Christian tradition has always warned against an evil presence that, although unable to compete with God in dignity and power, is committed to spoiling God’s work, seeking to hinder the salvation of human beings and, more generally, the fulfillment of creation. Many facets of the mode of action of this presence have emerged over the centuries, and many names have been assigned to it. Most of them are commonly known names, more or less figurative, sometimes personal, each expressing some characteristic: Satan (the accuser), the devil (the divider), the evil one, the serpent, the dragon, the demon, etc. There is also the name “Lucifer,” meaning “bearer of light.” Originally this was a name of Christ, but over the centuries has become the r name of the angel who rebelled against God out of pride.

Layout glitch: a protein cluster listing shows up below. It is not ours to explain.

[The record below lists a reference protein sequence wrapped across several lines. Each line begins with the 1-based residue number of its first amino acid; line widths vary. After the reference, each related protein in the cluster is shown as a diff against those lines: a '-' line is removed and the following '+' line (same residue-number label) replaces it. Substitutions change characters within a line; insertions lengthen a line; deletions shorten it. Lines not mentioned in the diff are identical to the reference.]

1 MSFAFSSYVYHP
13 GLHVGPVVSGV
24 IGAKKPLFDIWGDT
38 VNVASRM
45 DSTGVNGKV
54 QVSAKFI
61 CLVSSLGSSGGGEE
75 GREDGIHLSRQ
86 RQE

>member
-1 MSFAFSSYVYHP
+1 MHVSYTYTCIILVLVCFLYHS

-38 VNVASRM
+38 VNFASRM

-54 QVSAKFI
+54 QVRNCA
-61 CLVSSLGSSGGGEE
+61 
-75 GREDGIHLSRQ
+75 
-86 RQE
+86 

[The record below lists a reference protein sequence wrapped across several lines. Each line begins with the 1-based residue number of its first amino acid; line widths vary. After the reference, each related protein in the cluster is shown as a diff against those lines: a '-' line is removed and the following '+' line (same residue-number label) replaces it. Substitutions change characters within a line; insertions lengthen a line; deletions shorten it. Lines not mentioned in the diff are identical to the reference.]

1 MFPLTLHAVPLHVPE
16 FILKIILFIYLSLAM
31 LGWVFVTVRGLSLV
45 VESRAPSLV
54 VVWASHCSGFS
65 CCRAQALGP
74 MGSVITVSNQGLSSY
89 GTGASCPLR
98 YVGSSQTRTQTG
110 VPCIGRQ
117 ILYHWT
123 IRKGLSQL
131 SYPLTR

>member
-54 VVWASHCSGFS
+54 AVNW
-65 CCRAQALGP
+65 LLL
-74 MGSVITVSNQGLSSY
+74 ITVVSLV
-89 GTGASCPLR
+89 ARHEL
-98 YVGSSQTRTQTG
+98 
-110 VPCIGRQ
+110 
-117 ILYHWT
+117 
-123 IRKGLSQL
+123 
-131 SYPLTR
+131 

This malign presence is recognized as having its own will and freedom, and therefore the dignity of an intelligent creature, of a “person.” Let us add that sometimes it is spoken of in the singular, other times in the plural, e.g. demons, devils, principalities and powers. It seems that so many names and so many representations are necessary to designate a presence that does not have an individual name and a face of its own, whose tactic consists in concealing itself from any attempt at understanding.